Cassidy coached twenty-seven games for the Bruins, finishing with an 18-8-1 record and leading them to a first-round playoff matchup with the Ottawa Senators in the 2016-17 season, a series that they lost in six games. This led into last season, where Cassidy implemented his faith and passion for the young players of this league, helping lead the B’s to a 50-win season. Bruce was right behind the team for their first-round win over Toronto and stuck by them in the five-game loss to the Lightning. The year for Bruce led to him being one of the three nominees for the Jack Adams Award – awarding the best coach in the NHL for that season. While he didn’t take the award home, the honour of being nominated for it is a great accomplishment.

Again this year, Cassidy has done a great job. It has been a difficult road to manage the struggling youth that once succeeded for him not only in Providence but in Boston during 2017-18 as well, the goaltending challenges of Rask and Halak, and the whole offensive situation that I’ve discussed over.

With the older players such as Chara, Bergeron, Krejci, Marchand, and Backes, being surrounded by the younger players such as Pastrnak, DeBrusk, McAvoy, Carlo, and Heinen, Cassidy has had a challenge of who to play with who at what time and when. For a team that seems to have rough nights, still battles back and is able to fight their way to earn a point or at the very least, remain competitive in the ever-so-difficult Eastern Conference.

Bruce Cassidy has a 97-45-21 record with the Boston Bruins since 2016-17. According to BostonGlobe.com’s Kevin Paul Dupont (@GlobeKPD on Twitter), Claude Julien, the man who won the Stanley Cup with Boston in 2011, had a 94-48-22 in his first 164 career games with the Black N’ Gold.

Julien and Cassidy are almost identical in their wins/losses and they have started almost a decade apart from each other (’07/’08 debut for CJ, ’16/’17 debut for BC). Bruce Cassidy is not only a good coach, but he should remain a coach for the Boston Bruins. He has had success and will continue to have success if the right players are on his lineup. Does he make mistakes time in and time out? Of course, not many coaches in any sport are perfect, (unless you’re Bill Belichick on New England) and it is how he can rally behind the team after a loss and turn it into a win. Bruce Cassidy can do that with the best of them.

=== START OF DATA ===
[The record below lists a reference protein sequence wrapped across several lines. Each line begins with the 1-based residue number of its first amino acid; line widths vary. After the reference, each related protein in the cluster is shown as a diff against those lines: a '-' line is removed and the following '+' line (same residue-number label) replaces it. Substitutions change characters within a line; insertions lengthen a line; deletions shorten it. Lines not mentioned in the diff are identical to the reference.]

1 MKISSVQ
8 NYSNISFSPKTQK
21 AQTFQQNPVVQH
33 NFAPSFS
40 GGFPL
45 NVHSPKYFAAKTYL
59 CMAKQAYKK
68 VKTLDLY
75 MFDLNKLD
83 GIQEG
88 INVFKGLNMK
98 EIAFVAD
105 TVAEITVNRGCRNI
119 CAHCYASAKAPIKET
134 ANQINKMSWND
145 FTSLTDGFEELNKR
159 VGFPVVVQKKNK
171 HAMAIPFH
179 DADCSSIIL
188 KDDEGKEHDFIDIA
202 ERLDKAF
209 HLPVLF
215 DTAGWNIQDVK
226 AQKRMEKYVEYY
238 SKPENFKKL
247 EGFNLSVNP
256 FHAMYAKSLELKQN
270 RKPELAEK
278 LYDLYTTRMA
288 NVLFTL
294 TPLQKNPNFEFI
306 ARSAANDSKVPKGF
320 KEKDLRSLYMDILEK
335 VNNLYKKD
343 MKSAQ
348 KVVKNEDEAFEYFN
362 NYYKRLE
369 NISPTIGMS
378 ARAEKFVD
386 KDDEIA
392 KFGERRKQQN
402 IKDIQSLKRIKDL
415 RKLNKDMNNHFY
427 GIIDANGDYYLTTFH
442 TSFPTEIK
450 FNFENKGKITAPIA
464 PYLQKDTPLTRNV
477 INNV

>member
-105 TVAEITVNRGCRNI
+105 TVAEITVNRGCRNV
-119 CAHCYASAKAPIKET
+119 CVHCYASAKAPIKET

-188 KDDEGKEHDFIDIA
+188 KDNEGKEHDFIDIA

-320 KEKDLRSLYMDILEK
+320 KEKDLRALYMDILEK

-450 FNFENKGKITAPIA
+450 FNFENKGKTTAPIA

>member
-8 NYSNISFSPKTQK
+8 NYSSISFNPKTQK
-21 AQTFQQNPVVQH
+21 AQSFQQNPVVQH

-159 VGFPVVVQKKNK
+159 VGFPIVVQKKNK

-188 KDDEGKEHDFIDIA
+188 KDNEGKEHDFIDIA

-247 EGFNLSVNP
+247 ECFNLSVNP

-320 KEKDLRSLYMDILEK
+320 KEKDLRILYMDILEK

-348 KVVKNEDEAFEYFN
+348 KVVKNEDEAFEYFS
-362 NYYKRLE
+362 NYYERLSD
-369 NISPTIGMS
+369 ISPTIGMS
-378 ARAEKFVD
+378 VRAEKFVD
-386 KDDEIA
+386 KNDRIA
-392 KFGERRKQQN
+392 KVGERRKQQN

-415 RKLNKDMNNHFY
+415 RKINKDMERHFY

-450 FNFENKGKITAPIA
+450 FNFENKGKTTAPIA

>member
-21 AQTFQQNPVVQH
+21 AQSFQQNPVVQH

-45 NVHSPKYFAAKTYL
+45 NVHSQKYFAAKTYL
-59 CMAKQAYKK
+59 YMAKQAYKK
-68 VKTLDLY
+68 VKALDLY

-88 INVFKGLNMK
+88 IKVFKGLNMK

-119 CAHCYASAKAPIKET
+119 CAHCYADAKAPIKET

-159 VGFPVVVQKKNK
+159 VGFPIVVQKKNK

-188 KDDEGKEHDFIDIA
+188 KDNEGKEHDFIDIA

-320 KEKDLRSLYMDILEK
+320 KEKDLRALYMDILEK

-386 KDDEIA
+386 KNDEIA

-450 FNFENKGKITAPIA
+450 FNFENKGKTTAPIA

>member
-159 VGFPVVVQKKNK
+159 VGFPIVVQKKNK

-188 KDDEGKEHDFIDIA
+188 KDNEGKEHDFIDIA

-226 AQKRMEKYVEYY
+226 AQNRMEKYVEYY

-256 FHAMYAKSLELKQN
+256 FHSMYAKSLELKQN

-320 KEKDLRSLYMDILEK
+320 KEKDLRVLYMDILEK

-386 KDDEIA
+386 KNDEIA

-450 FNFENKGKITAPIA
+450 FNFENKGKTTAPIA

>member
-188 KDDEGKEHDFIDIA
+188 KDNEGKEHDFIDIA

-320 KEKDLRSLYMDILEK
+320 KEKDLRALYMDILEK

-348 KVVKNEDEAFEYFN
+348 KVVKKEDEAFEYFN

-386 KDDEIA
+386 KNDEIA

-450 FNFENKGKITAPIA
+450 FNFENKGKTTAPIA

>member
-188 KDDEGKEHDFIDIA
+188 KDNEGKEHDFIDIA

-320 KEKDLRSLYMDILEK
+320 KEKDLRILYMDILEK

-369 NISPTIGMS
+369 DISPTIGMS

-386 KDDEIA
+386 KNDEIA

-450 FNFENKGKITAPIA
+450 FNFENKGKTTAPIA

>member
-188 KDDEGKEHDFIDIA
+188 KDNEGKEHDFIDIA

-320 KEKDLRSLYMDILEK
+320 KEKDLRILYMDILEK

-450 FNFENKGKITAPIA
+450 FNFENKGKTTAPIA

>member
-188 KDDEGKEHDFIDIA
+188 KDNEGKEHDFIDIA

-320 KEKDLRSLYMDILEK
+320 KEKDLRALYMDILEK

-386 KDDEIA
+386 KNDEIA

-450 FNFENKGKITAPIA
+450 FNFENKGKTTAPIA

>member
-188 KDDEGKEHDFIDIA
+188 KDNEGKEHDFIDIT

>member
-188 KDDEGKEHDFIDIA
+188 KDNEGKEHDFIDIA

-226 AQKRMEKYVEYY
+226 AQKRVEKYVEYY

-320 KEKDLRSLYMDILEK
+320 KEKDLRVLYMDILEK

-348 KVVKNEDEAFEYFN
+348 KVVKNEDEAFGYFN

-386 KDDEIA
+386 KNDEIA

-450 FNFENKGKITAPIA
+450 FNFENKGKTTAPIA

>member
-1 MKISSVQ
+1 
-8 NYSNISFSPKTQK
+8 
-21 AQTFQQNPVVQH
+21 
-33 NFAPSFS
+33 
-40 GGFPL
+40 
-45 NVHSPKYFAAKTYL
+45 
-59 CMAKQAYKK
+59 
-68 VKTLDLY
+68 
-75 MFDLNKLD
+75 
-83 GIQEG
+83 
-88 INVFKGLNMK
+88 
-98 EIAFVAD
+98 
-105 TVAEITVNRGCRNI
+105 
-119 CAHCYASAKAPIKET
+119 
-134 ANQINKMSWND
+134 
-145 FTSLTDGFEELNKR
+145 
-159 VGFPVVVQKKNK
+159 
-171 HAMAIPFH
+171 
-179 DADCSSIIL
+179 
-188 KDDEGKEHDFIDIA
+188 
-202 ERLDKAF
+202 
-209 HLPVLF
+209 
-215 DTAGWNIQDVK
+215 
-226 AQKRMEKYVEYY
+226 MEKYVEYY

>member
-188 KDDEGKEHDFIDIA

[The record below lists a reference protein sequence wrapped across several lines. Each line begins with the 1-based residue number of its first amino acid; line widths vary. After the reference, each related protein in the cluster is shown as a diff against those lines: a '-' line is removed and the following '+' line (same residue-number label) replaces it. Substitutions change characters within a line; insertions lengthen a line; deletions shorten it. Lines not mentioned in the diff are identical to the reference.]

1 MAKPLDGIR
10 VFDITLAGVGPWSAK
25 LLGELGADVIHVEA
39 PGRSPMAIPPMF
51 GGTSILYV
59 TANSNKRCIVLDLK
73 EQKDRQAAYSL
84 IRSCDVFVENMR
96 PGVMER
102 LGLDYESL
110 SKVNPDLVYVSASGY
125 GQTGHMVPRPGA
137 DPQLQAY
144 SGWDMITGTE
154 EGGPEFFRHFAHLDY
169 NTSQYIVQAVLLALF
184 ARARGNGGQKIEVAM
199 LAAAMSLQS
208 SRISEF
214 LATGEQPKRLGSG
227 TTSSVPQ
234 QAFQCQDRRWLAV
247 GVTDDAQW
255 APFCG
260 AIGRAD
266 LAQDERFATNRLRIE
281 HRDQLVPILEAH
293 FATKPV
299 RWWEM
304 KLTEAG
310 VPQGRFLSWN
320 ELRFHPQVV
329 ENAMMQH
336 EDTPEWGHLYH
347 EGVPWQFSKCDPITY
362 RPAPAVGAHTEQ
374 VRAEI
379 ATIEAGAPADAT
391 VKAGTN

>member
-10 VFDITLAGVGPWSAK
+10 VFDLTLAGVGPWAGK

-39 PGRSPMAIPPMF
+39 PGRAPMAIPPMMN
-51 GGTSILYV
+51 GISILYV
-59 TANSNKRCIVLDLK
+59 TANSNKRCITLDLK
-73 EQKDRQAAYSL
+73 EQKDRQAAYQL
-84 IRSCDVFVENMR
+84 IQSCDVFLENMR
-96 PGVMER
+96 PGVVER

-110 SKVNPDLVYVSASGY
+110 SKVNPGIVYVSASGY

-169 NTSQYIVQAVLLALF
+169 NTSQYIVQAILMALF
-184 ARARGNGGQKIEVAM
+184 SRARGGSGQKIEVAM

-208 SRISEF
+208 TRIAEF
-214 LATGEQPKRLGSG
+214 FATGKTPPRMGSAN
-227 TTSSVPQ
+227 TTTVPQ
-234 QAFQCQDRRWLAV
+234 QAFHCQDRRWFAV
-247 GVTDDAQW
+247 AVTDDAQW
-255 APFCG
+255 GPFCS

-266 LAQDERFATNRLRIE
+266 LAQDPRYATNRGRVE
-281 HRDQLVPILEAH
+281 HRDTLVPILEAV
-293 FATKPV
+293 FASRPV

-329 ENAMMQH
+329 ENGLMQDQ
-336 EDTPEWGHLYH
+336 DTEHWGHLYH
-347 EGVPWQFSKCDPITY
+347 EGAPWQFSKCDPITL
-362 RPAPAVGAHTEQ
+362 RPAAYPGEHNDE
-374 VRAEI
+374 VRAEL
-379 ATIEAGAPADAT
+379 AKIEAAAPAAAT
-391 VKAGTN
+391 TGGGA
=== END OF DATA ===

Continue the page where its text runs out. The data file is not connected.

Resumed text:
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Bruins Colby Cave Representing Saskatchewan With Recent NHL Success

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PHOTO CREDITS: (nhl.com)

By: Max Mainville | Check me out on Twitter @tkdmaxbjj

“Colby Cave gets his first career National Hockey League goal!” Jack Edwards’ legendary call during Monday’s win over the Montreal Canadiens on Monday night will play loudly in the Cave household in North Battleford, Saskatchewan for many years to come. While I have not personally been in a situation, (clearly), where I scored an NHL goal, against Carey Price of all goaltenders, in the Bell Centre. But you can see the amount of excitement imploding from Cave once the rubber puck crossed the red line.

It was a nice goal too, not some lucky bounce off of three legs and just happened to bounce off the eventual goal-scorer, but a solid one-time goal. David Pastrnak circled the puck around the blue line, made a quick pass to Charlie McAvoy down near the faceoff circle, who sauced the puck to Cave in the slot for a sweet goal. Cave’s celebration after is something that easily puts a smile on your face.